Rosa Parks' manuscript copy of her book, " Quiet Strength: I Shall Not Be Moved. Reflections By and About Rosa L. Parks with Gregory J. Reed, Esq." Handwritten on the cover is, "Rosa Parks Copy".
Throughout the book are various handwritten notes and edits, done by Ms. Parks. These edits range from as simple as lines being crossed out to full sentences to be added to the book. For instance, after a section that mentions that Ms. Parks was found guilty of violating city laws for not giving up her seat, and being fined $10, she writes in, "Which I did not pay. It was appealed." Another written in addition notes, "...I did not think I should have to stand and be deprived of a seat." Another: "I asked the policeman, 'Why do you all push us around?' He said, 'I don't know, but the law is the law and you are under arrest'".
This annotated manuscript is a fascinating look at the process behind the creation of Rosa Parks' book. As the back cover of the book states, Ms. Parks "was simply tired of social injustice and did not think a woman should be forced to stand so that a man could sit down. Yet her simple act of courage set in motion a chain of events that changed forever the landscape of American race relations. Quiet Strength celebrates the principles and convictions that have guided her through a remarkable life. It is a printed record of her legacy - her lasting message to a world still struggling to live in harmony".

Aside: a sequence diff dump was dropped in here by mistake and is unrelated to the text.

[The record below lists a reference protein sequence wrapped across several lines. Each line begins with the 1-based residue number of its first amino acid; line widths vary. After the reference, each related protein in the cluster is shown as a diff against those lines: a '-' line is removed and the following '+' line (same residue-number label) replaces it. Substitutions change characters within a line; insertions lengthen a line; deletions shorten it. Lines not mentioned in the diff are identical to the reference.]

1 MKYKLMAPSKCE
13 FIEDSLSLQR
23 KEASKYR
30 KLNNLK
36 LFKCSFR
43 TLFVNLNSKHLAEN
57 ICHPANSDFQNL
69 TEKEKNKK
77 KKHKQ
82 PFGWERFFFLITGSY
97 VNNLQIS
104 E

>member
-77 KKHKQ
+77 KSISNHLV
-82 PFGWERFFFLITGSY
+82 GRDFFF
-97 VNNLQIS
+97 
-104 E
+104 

Lot also includes two 2 envelopes with first issue Rosa Parks 100th Anniversary stamps. The empty envelopes feature a cartoon picture of a bus. Plus an original color program from Rosa Parks' funeral c.2005. Program is in good condition and measures 11 x 8 1/2".
Note: From 2007 to 2014, Guernsey's was the custodian of the complete Rosa Parks Archive. Guernsey's was chosen for this humbling task by a Detroit court. When instructed by the court to find a permanent home for the collection, it was made perfectly clear that no items could be sold individually and that indeed the Archive, for historic reasons, had to stay together.
With offers from the Smithsonian, the Henry Ford Museum, and many prominent Universities, the Archive was ultimately sold, intact, to the Howard G. Buffett Foundation. The Foundation never took possession of the Archive, but instead instructed Guernsey's to work closely with the United States Library of Congress, where the Archive now resides.
In an interview given on National Public Radio, Librarian of Congress Carla Hayden described the Rosa Parks Archive as the "most important collection within the Library of Congress's 120 million documents, rare books, and other holdings".
From the Gregory Reed Collection. Gregory Reed was Rosa Parks' lawyer, and consequently had in his possession a number of documents relating to African American history and the Civil Rights movement. Additionally, he represented the family members and Estates of members of various Motown groups, such as the Temptations.